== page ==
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Shannon Dion has worked in the criminal justice system for more than twenty-two years. She began her career as an Assistant Commonwealth’s Attorney in the City of Richmond, Virginia, and handled a variety of cases including homicides, robberies, other violent crimes, gun and drug related offenses, embezzlement and fraud cases, sexual assaults, misdemeanors and traffic cases.
Shannon continued her public service at the Virginia Office of the Attorney General, as both a state and federal prosecutor, and as legal counsel to several public safety agencies. As a Special Assistant United States Attorney for the Eastern District of Virginia, she prosecuted aggravated identity theft crimes, mail fraud and health care fraud cases. Two of her prominent cases involved the theft of public funds by a state employee from the Virginia Birth-Related Neurological Injury Compensation Fund and the prosecution of a sitting elected official. She testified before the Virginia General Assembly on behalf of the office on a variety of issues and successfully lobbied for an increase in penalties for trademark infringement crimes.
In 2018, Shannon was appointed by Governor Ralph Northam to lead the Virginia Department of Criminal Justice Services. In this capacity she strategically piloted the agency through a 39% growth in staffing levels to accommodate growing legislative responsibilities and a 35% increase in fiduciary responsibilities. Shannon transitioned the agency to a telework environment in three business days due to the COVID-19 pandemic with limited disruptions to customer service. She managed more than $300 million in state and federal funding streams that were annually allocated to support the criminal justice system, including an anti-terrorism and emergency assistance grant to support the Virginia Beach mass shooting in 2019, human trafficking grants, coronavirus emergency funding and ARPA funding. Shannon also directed the department’s first fully integrated budget, incorporated additional financial safeguards, strengthened fiduciary policies and practices and allocated resources to support agency functions.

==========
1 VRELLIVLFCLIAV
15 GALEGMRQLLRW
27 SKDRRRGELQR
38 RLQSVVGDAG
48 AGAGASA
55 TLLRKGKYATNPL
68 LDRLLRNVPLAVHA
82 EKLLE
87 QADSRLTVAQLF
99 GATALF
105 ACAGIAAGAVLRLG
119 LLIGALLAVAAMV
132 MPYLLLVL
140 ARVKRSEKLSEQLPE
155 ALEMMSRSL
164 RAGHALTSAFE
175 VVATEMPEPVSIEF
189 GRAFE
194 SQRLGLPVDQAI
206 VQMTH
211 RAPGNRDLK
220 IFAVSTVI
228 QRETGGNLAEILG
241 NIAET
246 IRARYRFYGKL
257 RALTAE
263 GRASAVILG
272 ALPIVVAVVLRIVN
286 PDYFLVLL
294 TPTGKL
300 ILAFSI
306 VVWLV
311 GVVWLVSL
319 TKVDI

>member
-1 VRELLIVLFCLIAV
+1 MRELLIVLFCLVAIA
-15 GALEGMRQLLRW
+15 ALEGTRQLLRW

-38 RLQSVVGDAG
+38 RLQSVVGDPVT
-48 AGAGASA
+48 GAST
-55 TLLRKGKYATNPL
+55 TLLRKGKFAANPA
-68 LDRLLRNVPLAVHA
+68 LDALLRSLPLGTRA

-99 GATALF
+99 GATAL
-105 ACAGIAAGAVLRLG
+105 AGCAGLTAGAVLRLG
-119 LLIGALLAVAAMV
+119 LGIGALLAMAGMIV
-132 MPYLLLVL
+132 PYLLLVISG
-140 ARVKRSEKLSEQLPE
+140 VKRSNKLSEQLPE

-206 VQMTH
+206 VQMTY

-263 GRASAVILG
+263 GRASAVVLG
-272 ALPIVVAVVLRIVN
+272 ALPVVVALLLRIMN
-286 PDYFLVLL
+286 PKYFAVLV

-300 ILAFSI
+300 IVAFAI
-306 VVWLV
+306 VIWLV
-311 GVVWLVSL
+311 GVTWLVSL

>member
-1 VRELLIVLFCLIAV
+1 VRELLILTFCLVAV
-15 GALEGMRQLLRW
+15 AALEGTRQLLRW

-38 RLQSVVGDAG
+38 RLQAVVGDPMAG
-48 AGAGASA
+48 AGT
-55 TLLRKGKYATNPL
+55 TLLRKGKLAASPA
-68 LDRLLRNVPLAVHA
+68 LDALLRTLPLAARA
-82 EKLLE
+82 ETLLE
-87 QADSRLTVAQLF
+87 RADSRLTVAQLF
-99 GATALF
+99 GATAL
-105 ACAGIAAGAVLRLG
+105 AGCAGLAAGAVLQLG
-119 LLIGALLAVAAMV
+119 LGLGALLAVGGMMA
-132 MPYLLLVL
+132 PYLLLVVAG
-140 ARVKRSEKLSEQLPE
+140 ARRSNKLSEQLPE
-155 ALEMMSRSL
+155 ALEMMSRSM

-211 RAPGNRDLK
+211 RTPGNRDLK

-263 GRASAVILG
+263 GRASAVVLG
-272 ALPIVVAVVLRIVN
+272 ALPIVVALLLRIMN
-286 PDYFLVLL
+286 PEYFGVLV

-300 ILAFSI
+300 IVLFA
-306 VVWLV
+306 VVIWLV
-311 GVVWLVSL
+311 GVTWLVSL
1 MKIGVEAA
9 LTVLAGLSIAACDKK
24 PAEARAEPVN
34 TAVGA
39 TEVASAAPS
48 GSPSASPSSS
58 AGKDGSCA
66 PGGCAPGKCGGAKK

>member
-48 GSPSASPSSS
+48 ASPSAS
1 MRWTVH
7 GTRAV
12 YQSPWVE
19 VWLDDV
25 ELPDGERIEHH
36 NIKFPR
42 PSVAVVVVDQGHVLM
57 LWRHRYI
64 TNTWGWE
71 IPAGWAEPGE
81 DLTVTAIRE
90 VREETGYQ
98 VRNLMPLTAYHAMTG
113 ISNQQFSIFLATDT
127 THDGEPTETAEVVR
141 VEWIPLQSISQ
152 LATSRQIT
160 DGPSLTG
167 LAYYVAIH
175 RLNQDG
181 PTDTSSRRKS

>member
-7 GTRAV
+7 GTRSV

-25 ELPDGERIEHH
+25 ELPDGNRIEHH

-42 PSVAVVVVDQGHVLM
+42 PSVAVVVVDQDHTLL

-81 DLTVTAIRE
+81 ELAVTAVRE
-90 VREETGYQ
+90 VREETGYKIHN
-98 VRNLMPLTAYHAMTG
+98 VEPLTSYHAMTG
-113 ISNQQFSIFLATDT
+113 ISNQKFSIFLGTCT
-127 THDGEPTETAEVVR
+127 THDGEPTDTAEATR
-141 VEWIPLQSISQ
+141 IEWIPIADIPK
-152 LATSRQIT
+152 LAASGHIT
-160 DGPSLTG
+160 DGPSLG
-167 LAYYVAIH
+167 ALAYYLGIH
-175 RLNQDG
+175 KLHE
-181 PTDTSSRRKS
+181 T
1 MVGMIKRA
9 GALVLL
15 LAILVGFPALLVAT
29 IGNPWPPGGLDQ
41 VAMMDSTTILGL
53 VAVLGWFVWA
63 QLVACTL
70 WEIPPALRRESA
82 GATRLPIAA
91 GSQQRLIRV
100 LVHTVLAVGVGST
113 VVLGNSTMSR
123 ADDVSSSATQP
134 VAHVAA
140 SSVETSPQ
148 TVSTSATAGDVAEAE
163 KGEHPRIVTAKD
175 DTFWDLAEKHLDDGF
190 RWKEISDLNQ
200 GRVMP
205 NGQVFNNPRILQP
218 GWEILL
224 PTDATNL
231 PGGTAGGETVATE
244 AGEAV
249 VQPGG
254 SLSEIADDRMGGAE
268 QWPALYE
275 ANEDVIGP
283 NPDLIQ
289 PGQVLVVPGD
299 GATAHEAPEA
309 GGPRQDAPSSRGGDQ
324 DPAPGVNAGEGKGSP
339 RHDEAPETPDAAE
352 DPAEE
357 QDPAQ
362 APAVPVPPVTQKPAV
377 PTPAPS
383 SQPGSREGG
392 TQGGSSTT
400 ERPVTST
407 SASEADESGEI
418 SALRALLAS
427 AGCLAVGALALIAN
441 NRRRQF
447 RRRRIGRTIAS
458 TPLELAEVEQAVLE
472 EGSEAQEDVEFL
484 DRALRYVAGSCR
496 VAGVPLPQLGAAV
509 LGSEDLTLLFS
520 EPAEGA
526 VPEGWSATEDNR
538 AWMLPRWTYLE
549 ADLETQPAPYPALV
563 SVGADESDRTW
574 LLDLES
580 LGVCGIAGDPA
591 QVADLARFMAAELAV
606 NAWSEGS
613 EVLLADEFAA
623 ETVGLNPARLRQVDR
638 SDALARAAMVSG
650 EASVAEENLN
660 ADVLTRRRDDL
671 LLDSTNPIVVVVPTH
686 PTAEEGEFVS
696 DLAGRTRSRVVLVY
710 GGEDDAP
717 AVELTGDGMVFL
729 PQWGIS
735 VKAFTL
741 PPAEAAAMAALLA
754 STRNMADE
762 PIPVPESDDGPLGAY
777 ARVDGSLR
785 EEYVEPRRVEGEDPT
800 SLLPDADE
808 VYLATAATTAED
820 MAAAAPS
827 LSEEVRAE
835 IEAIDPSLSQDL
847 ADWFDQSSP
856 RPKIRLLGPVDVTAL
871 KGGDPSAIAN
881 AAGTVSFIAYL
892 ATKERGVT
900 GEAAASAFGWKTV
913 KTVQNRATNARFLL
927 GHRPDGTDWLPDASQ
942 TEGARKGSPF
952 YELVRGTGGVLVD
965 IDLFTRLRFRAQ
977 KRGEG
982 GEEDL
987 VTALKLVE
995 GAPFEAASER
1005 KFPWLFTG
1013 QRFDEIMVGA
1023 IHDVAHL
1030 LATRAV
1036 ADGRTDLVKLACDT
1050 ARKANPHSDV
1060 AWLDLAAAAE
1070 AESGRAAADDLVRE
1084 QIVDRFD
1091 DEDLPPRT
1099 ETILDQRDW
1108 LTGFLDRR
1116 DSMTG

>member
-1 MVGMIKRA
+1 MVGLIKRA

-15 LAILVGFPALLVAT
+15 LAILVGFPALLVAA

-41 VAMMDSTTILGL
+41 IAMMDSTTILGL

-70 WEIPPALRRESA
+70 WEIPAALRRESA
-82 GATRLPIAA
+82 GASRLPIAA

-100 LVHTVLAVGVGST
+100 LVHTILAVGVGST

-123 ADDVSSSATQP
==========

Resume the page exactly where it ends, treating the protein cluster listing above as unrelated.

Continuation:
Following the murder of George Floyd and in partnership with Associate Professor Brian Williams of UVA's Frank Batten School of Leadership and Public Policy, Shannon co-created an 18-month program building trust between marginalized communities of color and law enforcement in five localities throughout the Commonwealth. Shannon also implemented several diversity and equity initiatives within the agency and fostered a culture of inclusion. A former employee who worked with Shannon says the following of her leadership:
"Throughout her time with the agency, I was witness to Shannon’s tremendous impact in the areas of organizational development, legislative and policy implementation, talent management, constituent relations, vision, creativity and more. She was able to fully engage hundreds of colleagues and subordinates to adopt cutting edge and evidence-based practices that inspired change. Her legacy as director of DCJS continues to carry forward in the work that we do to ensure that the agency’s mission is achieved and that Virginia stands apart from other state agencies by instituting cultural shifts, inspiring empathy, compassion and responsibility. Throughout her tenure at DCJS, Shannon demonstrated great leadership, commitment to transparency, confidence, positivity and humility."
In January 2023, Shannon was appointed the Director of the Virginia Victims Fund, a state program within the Virginia Workers’ Compensation Commission, that compensates victims of violent crimes with out-of-pocket expenses. Shannon strives to bring compassion, fairness and equity in all her work. Her experience as a survivor of childhood sexual abuse fosters a deeper connection to her career choices.
Shannon is a graduate of the University of Virginia and the University of Richmond School of Law.